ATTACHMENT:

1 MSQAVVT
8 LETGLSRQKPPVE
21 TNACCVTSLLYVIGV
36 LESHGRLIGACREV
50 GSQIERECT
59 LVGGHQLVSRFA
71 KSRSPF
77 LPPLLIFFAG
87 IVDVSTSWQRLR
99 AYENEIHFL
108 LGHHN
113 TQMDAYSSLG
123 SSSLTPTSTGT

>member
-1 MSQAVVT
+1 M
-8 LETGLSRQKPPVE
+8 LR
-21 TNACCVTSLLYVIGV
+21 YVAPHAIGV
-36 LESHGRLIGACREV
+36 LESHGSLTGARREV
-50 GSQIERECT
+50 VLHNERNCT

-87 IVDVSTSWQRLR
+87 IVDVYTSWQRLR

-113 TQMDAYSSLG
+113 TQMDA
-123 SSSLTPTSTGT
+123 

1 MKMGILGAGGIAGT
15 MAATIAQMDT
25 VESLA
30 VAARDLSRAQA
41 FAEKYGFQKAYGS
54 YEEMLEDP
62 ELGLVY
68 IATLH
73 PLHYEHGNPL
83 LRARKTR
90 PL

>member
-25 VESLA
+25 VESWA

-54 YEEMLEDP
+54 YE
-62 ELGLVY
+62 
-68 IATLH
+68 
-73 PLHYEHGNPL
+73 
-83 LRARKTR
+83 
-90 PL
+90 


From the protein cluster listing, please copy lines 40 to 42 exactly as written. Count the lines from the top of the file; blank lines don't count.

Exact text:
83 LRARKTR
90 PL

>member